Previous assemblies have employed ball bearings in the slide design, which leads to fretting and skidding when translating. Such fretting and skidding can cause inconsistency between test stations in a simulator with multiple test stations.
There is a need for an orthopedic simulator that reduces or eliminates fretting and skidding corrosion, and can operate in multiple modes of operation, such as a self-centering free-floating mode, a positive axis lock mode, and a simultaneous shear plane loading mode.
The above stated needs and others are met by embodiments of the present invention which provide an orthopedic simulator comprising a test station configured to hold a test specimen, and a multi-axis slide table on which the test station is mounted for multi-axis movement. The multi-axis slide table includes a bas, a lower translation plate and an upper translation plate. The lower translation plate is mounted to the base by a first linear slide and rail arrangement for movement along a first axis. The upper translation plate is mounted to the lower translation plate by a second linear slide and rail arrangement for movement along a second axis.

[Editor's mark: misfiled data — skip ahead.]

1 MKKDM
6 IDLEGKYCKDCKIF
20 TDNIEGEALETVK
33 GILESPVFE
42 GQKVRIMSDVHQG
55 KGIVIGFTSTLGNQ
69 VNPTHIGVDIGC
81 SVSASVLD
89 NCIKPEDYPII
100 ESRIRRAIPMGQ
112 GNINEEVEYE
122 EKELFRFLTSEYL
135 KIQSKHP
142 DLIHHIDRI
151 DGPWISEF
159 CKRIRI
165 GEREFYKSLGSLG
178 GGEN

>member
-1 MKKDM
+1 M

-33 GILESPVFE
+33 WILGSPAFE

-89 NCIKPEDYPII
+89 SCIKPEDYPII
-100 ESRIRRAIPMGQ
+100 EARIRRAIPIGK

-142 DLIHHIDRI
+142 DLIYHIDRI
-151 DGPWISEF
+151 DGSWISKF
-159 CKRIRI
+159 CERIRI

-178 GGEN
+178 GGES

The earlier stated needs and others are met by embodiments of the present invention which provide a slide table assembly comprising a base, a first ball-bearing-less linear slide and rail arrangement coupled to the base, and a first translation plate coupled to the base via the first linear slide and rail arrangement for movement relative to the base along a first axis. A second ball-bearing-less linear slide and rail arrangement is coupled to the first translation plate. A second translation plate is coupled to the first translation plate via the second linear slide and rail arrangement for movement relative to the first translation plate along a second axis, different than the first axis.
The foregoing and other features, aspects and advantages of the disclosed embodiments will become more apparent from the following detailed description and accompanying drawings.
The orthopedic simulator of the present invention may be employed, for example, as a spinal implant wear test machine. In such a configuration, the intent of ISO 18192 is satisfied. The orthopedic simulator is designed for accuracy as well as increased speed.